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Indefinite pronoun

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Title: Indefinite pronoun  
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Subject: Personal pronoun, English grammar, Macedonian pronouns, Pronoun, Quantifier (linguistics)
Collection: Pronouns
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Indefinite pronoun

An indefinite pronoun is a pronoun that refers to non-specific beings, objects, or places.

Indefinite pronouns can represent either count nouns or noncount nouns and include a number of sub-categories: universal (such as everyone, everything), assertive existential (such as somebody, something), elective existential (such as anyone, anything), and negative (such as nobody, nothing).[1]

They are associated with indefinite determiners (sometimes called indefinite adjectives) of a similar (or identical) form (such as every, any, all, some). A pronoun can be thought of as replacing a noun phrase, while a determiner introduces a noun phrase and precedes any adjectives that modify the noun. Thus all is an indefinite determiner in "all good boys deserve favour" but a pronoun in "all are happy".

List of English indefinite pronouns

Note that many of these words can function as other parts of speech too, depending on context. For example, in many disagree with his views the word "many" functions as an indefinite pronoun, while in many people disagree with his views it functions as a quantifier (a type of determiner) that qualifies the noun "people". Example sentences in which the word functions as an indefinite pronoun are given.

Most indefinite pronouns are either singular or plural. However, some of them can be singular in one context and plural in another. The most common indefinite pronouns are listed below, with examples, as singular, plural or singular/plural.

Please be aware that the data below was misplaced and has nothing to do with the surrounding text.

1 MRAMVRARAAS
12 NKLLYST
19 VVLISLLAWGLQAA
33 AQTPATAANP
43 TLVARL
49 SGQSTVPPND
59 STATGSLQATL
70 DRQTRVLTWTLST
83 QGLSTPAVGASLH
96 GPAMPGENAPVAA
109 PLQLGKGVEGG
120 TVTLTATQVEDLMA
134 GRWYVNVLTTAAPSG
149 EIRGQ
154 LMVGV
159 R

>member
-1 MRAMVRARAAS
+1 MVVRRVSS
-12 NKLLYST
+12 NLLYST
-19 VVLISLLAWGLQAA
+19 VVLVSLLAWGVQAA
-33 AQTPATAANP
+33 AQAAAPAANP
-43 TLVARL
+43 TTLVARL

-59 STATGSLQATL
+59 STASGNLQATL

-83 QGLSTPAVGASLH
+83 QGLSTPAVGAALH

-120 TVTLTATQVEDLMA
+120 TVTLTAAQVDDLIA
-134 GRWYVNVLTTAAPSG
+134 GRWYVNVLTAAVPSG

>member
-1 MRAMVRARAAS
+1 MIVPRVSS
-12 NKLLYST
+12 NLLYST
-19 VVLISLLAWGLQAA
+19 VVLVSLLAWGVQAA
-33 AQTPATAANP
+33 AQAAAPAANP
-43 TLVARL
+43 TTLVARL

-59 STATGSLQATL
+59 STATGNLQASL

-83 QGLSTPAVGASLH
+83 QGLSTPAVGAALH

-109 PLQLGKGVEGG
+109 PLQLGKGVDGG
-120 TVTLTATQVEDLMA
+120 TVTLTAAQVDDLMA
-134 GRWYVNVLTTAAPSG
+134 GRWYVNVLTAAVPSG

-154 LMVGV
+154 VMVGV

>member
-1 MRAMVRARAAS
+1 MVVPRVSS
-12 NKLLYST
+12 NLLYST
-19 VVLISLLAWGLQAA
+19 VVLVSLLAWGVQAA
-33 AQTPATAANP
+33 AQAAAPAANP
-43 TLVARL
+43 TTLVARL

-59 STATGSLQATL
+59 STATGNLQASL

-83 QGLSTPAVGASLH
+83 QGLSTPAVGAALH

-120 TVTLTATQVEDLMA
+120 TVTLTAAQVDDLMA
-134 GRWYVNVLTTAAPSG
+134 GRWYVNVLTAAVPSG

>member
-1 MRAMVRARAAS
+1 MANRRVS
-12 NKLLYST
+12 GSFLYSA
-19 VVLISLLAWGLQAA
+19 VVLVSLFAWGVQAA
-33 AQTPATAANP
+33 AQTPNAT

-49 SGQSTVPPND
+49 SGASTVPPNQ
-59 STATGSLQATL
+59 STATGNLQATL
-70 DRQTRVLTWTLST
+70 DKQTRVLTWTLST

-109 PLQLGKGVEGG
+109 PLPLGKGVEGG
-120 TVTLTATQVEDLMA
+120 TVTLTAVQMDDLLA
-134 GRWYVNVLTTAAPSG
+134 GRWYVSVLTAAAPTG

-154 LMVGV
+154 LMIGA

Notice that a singular pronoun takes a singular verb AND that any personal pronoun should also agree (in number and gender). Look at these examples:

  • Each of the players has a doctor.
  • I met two girls. One has given me her phone number.

Similarly, plural pronouns need plural agreement:

  • Many have expressed their views.

Table of indefinite pronouns

Number Type Negative Universal Assertive existential Elective existential* Other
Singular Person no one (also no-one), nobody – No one/Nobody thinks that you are mean everyone, everybody – Everyone/Everybody had a cup of coffee. someone, somebody – Someone/Somebody should fix that. anyone, anybody – Anyone/Anybody can see this. one – One might see it that way. See also generic you.
Thing nothing – Nothing is true. everything – Everything is permitted something – Something makes me want to dance. anything – Anything can happen if you just believe. this – This can't be good.

[Universal distributive:]

See also -ever and who-.

Dual neither – In the end, neither was selected. both – Both are guilty. either – Either will do.
Plural
  • others – Others can worry about that.
Singular or plural wikt:none – None of those people is related to me.[1] all – All is lost. some – Some of the biscuits have been eaten. any – Any will do.
  • such – Such is life.

 *The elective existential pronouns are often used with negatives (I can't see anyone), and in questions (Is anyone coming?).

List of quantifier pronouns

English has the following quantifier pronouns:

Uncountable (thus, with a singular verb form)
  • enough – Enough is enough.
  • little – Little is known about this period of history.
  • less – Less is known about this period of history.
  • much – Much was discussed at the meeting.
  • more – More is better. (Also countable plural; see there.)
  • most – Most was rotten. (Usually specified, such as in most of the food.) (Also countable plural; see there.)
  • plenty – Thanks, that's plenty.
Countable, singular
  • one – One has got through. (Often modified or specified, such as in a single one, one of them etc.)
Countable, plural
  • several – Several were chosen.
  • few – Few were chosen.
  • fewer – Fewer are going to church these days.
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